By Patricia Cicerone, BSN, RN, HNB-BC
When I became a nurse, I never realized how important finding original solutions could be when taking care of patients. After 20 years of caring for mothers and babies in a hospital setting, I took this philosophy and started my own business helping new parents in their homes. I attended a postpartum doula class given by the Childbirth and Postpartum Professional Association, whose mission statement includes “to give families the tools needed to move forward confidently into parenthood.”
A postpartum doula offers support and education to the new family, which may include newborn care, breast-feeding support, care of the mother, family support and even light housework. Having taught childbirth and breast-feeding classes for the past 10 years, I also could offer those skills. Through education and support, I help new parents prepare for their child, the birth, breast-feeding and the popular question, “Am I doing this right?”
One of my first clients was partially deaf. Angela could read lips, and her husband, Mike, knew some sign language.
After years of infertility, Angela became pregnant. It was not the easiest pregnancy. Angela’s gallbladder became inflamed. An ultrasound revealed that it had many stones and would need to be removed. The surgeon felt the procedure could wait until a month after delivery.
During the time prior to the baby’s birth, we met for childbirth, newborn care and breast-feeding classes at Angela’s home. We realized that with Angela having a scheduled cesarean section, she would not be able to read lips because everyone would be wearing masks. She was terrified.
The Americans with Disabilities Act of 1990 requires healthcare settings to provide effective communication for those who are deaf or hard of hearing. A sign language interpreter was offered to Angela, but she preferred to read lips.
Mike suggested a white board to write down answers to Angela’s questions. I cleared this with her physician and the nursing staff. It seems that some physicians are more open to discussing a potential problem when a solution is offered. We all want the patient to experience as little stress as possible.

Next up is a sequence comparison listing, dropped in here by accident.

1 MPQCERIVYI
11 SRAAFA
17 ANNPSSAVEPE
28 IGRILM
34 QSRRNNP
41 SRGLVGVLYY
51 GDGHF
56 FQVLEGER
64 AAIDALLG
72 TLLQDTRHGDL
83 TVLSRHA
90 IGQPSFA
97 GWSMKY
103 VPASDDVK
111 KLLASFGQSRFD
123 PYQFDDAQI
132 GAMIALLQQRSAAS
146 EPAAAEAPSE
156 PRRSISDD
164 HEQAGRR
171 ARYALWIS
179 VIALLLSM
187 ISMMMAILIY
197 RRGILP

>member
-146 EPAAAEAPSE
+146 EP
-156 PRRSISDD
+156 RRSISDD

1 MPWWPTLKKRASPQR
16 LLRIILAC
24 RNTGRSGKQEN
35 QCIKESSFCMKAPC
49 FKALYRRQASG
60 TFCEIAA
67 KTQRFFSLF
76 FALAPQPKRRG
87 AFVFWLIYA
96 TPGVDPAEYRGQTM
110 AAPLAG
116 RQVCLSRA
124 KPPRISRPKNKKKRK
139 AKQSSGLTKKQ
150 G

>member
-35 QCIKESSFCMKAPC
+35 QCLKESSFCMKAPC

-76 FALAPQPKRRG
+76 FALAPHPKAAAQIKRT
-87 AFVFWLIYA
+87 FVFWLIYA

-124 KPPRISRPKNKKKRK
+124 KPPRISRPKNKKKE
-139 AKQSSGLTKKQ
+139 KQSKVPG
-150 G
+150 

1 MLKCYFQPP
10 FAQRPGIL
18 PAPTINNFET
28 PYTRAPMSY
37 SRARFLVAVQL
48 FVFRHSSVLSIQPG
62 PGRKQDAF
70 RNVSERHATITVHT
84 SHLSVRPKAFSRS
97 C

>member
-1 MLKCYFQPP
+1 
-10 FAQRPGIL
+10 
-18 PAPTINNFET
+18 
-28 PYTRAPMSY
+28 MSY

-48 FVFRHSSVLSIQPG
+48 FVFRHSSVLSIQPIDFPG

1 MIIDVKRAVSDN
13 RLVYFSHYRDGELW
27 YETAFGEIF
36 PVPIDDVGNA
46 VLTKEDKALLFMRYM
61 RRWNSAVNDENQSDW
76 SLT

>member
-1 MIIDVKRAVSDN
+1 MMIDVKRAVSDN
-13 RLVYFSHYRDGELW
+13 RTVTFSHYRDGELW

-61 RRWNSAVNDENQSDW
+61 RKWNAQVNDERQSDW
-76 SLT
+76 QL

The Monmouth Medical Center L&D staff and I came up with phrases — such as time out, name and date of birth, lie down, lots of pressure and here comes the baby — that a patient might hear during a C-section, so I could familiarize Angela and Mike with them. I printed them out on a clipboard for the circulating nurse. The circulating nurse would point to a phrase, and Angela would respond when appropriate.
I also received permission to be a support person for Angela in the OR. I was at her side from the moment she walked into labor and delivery until she was comfortably settled in her postpartum room.
Logan was born with no difficulties and bonded skin to skin with Mike in the recovery room while Angela’s operation continued. Due to some complications, the procedure lasted longer than planned, but with the white board I could easily answer Angela’s questions and pass on updates from her physician.
The white board followed Angela to postpartum and became a valuable tool for all her caretakers. And she used it again during her cholecystectomy two weeks later.
What I learned from this experience is that every patient has his or her own needs. It’s up to us to figure out the best way to make a scary procedure less frightening and assist the patient in meeting those needs. And it is absolutely OK to be creative.
Pat Cicerone, BSN, RN, HNB-BC, opened Pat the Darling Doula in June 2014. She is pursuing a master’s degree so she can teach nursing education.
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